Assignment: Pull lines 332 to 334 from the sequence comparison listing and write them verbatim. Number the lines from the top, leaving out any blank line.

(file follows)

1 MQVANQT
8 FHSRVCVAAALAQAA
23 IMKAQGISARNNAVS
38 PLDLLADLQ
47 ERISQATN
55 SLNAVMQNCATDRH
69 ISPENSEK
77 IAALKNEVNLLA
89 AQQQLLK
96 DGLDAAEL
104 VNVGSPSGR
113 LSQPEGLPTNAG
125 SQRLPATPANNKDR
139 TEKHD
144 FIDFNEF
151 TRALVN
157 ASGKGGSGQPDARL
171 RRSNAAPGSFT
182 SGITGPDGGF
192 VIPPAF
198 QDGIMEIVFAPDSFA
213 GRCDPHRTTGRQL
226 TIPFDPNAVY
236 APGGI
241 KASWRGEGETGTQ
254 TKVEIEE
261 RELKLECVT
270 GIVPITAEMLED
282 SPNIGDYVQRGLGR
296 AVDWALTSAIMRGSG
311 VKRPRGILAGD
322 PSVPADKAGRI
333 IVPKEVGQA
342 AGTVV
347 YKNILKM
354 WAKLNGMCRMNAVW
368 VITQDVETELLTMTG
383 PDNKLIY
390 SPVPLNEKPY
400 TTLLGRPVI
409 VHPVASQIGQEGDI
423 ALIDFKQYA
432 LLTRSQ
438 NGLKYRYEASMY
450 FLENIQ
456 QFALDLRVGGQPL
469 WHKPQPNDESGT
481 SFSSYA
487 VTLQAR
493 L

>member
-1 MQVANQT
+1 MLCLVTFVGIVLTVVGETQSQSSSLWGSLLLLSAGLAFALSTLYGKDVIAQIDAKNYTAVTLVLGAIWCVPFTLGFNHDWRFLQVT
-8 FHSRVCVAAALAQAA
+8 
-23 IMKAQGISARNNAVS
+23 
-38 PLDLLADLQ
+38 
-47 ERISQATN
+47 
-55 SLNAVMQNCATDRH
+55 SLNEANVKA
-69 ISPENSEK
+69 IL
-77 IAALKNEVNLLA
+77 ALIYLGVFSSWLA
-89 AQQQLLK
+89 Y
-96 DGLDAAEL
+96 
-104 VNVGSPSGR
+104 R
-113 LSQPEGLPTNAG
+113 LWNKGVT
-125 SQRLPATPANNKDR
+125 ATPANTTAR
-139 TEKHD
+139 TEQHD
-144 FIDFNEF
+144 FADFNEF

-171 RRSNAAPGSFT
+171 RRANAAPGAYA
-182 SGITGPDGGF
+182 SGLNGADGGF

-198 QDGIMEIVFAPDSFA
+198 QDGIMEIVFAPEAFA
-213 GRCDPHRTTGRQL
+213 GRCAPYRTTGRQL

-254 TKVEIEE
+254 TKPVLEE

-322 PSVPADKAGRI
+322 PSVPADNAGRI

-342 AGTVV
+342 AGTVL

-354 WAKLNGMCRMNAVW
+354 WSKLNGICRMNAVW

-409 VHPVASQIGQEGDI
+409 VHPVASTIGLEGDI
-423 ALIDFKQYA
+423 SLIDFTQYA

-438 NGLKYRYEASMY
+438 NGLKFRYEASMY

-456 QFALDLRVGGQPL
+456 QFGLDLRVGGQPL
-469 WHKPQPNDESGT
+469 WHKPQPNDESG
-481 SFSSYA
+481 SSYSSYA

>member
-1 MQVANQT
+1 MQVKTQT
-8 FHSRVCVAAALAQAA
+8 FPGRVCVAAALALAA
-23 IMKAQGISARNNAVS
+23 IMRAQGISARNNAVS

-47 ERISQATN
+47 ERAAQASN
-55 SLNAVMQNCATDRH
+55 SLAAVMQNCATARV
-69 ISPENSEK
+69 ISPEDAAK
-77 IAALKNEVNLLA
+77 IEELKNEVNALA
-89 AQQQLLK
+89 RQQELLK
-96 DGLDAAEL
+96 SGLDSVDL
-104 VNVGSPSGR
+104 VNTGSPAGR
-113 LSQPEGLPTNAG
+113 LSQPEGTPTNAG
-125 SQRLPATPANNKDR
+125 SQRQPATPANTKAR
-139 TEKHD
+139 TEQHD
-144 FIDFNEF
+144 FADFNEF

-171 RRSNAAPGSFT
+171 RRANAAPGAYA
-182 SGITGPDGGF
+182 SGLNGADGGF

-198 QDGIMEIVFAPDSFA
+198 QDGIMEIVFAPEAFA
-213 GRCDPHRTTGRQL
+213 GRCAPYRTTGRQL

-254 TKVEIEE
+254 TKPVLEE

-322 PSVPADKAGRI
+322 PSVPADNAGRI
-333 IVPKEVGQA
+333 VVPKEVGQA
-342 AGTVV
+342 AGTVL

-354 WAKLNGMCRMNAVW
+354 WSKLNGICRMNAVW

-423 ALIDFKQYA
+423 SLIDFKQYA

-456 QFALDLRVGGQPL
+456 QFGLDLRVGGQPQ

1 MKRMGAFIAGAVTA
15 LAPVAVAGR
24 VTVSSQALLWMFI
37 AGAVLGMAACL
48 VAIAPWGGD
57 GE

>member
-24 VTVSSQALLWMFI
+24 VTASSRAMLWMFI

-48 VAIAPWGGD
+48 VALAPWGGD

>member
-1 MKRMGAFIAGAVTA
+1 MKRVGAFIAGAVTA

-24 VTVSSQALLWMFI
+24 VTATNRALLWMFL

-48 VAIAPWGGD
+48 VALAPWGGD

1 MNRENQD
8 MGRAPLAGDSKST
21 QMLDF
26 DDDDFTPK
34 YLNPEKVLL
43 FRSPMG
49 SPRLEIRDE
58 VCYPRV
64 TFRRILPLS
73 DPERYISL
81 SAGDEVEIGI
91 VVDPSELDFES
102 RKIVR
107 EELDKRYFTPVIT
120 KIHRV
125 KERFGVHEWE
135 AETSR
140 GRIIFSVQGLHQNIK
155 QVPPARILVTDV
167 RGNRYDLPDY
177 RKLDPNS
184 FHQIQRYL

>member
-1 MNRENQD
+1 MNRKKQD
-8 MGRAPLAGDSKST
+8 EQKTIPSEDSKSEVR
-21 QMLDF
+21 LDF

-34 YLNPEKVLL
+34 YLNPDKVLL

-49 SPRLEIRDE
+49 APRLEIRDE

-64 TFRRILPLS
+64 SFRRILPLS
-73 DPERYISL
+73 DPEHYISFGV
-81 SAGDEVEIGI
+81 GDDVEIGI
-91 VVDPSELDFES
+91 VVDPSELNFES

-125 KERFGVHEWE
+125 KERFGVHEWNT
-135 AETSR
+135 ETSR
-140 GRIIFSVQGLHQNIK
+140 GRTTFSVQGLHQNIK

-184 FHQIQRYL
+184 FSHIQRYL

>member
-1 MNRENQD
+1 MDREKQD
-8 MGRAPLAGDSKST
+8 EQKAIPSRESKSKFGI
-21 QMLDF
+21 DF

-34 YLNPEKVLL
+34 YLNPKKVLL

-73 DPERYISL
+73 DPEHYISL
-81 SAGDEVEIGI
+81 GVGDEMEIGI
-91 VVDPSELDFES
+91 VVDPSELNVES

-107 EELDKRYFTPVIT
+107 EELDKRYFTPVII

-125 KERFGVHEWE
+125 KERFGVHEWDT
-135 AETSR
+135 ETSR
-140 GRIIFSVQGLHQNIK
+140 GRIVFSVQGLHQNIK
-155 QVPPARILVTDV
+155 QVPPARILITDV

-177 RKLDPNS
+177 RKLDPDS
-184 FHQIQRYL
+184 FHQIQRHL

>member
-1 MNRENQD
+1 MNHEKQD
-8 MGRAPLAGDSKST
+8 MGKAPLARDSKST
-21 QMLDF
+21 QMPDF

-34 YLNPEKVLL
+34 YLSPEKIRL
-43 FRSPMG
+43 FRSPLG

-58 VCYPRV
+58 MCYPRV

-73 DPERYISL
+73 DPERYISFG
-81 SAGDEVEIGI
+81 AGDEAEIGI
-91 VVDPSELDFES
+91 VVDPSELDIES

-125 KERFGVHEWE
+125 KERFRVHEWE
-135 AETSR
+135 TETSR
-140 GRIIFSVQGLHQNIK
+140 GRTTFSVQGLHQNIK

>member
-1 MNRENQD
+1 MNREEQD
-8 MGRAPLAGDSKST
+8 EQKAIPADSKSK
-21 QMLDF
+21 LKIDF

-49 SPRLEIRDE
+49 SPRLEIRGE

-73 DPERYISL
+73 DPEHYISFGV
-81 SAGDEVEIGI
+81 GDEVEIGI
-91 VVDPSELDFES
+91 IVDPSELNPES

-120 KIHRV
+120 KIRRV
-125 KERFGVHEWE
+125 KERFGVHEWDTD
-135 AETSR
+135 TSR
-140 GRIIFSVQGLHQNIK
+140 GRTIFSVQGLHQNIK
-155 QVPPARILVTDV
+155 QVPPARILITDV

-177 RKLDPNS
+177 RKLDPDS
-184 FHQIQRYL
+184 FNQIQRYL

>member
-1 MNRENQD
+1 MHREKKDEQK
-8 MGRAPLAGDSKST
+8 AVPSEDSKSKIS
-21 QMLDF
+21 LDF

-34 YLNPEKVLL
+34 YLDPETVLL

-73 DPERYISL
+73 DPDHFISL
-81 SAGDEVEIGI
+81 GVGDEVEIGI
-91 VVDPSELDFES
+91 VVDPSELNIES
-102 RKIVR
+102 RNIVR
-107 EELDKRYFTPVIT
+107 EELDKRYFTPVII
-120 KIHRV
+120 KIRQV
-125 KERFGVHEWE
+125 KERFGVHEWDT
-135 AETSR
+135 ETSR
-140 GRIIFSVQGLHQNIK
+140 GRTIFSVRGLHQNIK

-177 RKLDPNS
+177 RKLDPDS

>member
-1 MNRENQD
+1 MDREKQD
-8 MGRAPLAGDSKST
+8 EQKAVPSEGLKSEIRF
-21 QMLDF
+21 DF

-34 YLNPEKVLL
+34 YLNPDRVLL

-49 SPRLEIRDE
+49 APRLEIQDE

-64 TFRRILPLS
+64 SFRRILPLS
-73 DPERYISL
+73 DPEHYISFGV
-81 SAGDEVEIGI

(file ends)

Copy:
-125 KERFGVHEWE
+125 KERFGVHEWDT
-135 AETSR